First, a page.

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Orthopedics. 2012 Jun;35(6):e950-3. doi: 10.3928/01477447-20120525-40.

End-stage posttraumatic osteoarthritis treated with THA in osteogenesis imperfecta.

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  • 1Department of Orthopaedic Surgery, University of Colorado School of Medicine, Aurora, Colorado 80045, USA.


Osteogenesis imperfecta is an incurable genetic disorder manifested with altered bone quality that predisposes patients to a multitude of fractures throughout their lives, including acetabular fractures. The management of acetabular fractures in patients with osteogenesis imperfecta remains a challenging clinical problem, with a paucity of literature supporting treatments and their outcomes. Limited reports in the literature validate the use of total hip arthroplasty (THA) in patients with osteogenesis imperfecta, and they describe the adult population only.This article describes a case of delayed diagnosis of a transverse acetabular fracture and femoral head impaction fracture that led to posttraumatic end-stage hip osteoarthritis in a 16-year-old boy with osteogenesis imperfecta (Sillence Type I) that was sustained after minimal trauma. Clinical examination 3 months postinjury revealed a significant pelvic obliquity, severe pain with hip range of motion, and limited hip range of motion. Imaging studies revealed a complete loss of articular cartilage and significant joint effusion.The patient underwent THA. No postoperative complications occurred. Two-year follow-up showed an excellent clinical result. The patient's hip was pain free, and he was able to walk with no limp.The authors are unaware of any reported cases of children with osteogenesis imperfecta undergoing THA. Based on the reported literature and the authors' experience, THA can be a reliable surgical option for patients with osteogenesis imperfecta.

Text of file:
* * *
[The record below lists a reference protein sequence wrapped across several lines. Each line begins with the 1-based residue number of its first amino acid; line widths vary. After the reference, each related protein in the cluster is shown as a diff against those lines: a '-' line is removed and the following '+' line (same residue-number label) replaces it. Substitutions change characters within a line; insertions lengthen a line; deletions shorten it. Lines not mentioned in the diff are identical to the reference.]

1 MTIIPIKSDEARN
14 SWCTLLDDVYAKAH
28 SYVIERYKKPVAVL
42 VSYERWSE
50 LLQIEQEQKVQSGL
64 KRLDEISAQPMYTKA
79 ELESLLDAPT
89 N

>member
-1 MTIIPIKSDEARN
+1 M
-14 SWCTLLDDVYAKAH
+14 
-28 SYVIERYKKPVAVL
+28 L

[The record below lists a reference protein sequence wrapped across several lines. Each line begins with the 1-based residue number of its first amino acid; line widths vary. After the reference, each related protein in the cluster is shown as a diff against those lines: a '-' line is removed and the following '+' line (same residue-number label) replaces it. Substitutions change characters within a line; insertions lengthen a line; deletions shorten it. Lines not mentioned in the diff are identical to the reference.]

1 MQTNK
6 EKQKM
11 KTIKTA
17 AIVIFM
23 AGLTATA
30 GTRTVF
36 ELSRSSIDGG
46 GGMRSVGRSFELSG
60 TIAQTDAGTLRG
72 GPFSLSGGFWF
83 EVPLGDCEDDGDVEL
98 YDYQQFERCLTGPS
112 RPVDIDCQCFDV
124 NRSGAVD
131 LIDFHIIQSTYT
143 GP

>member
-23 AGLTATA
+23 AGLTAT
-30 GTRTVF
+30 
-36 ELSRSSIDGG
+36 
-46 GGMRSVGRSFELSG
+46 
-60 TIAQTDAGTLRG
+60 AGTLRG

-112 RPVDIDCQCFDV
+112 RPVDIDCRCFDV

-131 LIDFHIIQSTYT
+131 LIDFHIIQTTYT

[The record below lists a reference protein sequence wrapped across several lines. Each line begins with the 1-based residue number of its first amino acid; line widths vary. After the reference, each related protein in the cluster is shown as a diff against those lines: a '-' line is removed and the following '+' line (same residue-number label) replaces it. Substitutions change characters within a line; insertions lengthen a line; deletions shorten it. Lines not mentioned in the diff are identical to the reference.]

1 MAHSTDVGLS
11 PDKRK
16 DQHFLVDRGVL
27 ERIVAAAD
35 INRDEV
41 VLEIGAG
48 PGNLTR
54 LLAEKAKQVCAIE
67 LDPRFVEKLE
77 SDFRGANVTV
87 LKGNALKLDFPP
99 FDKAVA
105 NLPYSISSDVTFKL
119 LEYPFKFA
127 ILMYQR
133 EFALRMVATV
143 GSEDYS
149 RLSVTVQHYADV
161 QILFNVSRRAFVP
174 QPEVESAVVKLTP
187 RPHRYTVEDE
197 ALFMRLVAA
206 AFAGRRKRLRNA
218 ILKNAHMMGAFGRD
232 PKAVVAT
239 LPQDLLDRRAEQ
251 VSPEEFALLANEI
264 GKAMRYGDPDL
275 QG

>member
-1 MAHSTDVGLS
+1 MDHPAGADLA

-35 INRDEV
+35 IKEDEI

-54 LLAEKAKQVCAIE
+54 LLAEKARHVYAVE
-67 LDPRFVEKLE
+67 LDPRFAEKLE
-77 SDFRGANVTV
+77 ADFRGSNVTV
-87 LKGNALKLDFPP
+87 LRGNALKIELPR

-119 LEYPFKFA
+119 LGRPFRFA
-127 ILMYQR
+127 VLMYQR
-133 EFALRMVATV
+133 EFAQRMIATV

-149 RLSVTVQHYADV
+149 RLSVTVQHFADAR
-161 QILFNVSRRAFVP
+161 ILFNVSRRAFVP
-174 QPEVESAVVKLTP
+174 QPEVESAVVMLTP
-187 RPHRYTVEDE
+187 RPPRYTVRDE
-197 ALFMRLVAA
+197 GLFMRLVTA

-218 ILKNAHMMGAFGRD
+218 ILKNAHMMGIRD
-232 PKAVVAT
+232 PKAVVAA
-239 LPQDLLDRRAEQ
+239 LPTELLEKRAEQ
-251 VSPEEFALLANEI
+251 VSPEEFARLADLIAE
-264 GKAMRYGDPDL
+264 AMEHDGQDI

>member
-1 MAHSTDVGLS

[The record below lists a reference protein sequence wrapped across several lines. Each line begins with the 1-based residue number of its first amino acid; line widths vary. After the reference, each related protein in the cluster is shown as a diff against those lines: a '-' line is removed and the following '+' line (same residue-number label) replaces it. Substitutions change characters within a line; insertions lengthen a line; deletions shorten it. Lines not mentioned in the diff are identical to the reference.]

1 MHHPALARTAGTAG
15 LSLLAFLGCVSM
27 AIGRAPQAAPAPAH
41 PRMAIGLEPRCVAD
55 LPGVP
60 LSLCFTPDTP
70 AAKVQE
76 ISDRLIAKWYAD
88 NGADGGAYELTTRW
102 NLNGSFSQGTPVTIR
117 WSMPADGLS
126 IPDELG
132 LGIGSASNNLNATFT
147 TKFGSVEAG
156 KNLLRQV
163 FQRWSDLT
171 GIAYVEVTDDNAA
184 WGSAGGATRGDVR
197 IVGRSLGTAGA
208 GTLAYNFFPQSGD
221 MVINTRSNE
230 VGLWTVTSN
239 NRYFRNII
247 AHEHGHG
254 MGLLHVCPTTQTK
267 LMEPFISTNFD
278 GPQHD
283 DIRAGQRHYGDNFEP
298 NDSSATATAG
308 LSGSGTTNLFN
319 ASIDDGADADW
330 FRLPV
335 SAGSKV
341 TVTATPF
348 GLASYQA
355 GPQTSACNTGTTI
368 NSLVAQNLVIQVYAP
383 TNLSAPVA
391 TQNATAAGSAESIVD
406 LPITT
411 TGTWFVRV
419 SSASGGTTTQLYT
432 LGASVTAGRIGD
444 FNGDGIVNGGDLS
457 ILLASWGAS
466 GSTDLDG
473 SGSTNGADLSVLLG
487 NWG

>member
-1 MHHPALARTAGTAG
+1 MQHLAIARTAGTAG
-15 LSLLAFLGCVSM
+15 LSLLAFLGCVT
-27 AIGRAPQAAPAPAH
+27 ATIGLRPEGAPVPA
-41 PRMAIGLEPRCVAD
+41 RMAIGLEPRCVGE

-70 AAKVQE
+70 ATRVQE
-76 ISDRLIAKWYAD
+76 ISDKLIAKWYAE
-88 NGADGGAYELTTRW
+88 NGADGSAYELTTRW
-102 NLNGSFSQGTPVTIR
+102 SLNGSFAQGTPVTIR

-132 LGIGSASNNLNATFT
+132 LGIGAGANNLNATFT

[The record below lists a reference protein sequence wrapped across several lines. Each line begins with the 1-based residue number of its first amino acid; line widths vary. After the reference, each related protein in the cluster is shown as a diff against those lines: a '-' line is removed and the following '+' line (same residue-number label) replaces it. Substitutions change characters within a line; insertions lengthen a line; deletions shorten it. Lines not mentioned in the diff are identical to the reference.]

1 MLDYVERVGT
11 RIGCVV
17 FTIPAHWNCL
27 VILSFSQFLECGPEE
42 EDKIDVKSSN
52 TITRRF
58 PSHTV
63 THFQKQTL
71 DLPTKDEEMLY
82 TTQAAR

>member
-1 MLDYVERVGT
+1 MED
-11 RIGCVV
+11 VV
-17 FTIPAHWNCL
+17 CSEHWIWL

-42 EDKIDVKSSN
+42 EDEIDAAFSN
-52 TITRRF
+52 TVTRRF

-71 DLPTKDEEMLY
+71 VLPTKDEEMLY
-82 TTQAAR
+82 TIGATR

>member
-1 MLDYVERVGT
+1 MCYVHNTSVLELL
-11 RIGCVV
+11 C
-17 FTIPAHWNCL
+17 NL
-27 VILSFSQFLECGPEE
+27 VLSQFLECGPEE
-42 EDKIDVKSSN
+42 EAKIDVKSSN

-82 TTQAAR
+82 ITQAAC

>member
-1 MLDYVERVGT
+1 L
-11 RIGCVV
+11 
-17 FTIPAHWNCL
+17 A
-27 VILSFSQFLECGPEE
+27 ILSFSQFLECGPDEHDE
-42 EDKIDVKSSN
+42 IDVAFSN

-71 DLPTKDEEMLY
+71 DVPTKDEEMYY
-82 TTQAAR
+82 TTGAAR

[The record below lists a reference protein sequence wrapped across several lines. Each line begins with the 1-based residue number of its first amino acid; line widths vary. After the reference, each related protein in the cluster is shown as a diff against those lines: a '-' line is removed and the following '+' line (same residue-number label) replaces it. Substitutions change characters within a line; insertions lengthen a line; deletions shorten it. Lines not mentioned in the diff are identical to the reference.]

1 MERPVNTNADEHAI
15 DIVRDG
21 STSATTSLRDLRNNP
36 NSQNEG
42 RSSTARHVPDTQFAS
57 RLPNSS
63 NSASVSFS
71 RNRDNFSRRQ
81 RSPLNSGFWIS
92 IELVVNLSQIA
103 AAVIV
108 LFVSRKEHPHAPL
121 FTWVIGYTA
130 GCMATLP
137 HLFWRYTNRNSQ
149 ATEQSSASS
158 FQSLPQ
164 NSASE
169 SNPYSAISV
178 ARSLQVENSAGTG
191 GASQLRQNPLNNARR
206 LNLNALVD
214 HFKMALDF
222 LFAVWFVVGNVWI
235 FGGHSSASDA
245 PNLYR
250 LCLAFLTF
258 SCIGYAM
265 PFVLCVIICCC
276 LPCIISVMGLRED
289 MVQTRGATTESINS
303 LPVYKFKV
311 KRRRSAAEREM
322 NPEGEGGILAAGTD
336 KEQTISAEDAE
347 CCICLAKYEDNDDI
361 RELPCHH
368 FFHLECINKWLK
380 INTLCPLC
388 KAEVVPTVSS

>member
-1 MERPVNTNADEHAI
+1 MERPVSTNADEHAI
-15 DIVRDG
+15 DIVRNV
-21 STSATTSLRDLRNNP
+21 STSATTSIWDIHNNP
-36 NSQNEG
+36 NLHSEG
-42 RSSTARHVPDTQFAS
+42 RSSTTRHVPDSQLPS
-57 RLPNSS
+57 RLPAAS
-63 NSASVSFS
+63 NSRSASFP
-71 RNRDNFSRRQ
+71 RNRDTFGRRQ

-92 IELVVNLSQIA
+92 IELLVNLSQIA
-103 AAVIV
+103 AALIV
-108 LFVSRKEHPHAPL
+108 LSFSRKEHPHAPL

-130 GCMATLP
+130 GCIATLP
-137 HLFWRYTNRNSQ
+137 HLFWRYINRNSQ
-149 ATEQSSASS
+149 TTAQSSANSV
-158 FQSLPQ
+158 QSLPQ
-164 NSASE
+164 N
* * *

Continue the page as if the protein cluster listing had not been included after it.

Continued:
Copyright 2012, SLACK Incorporated.

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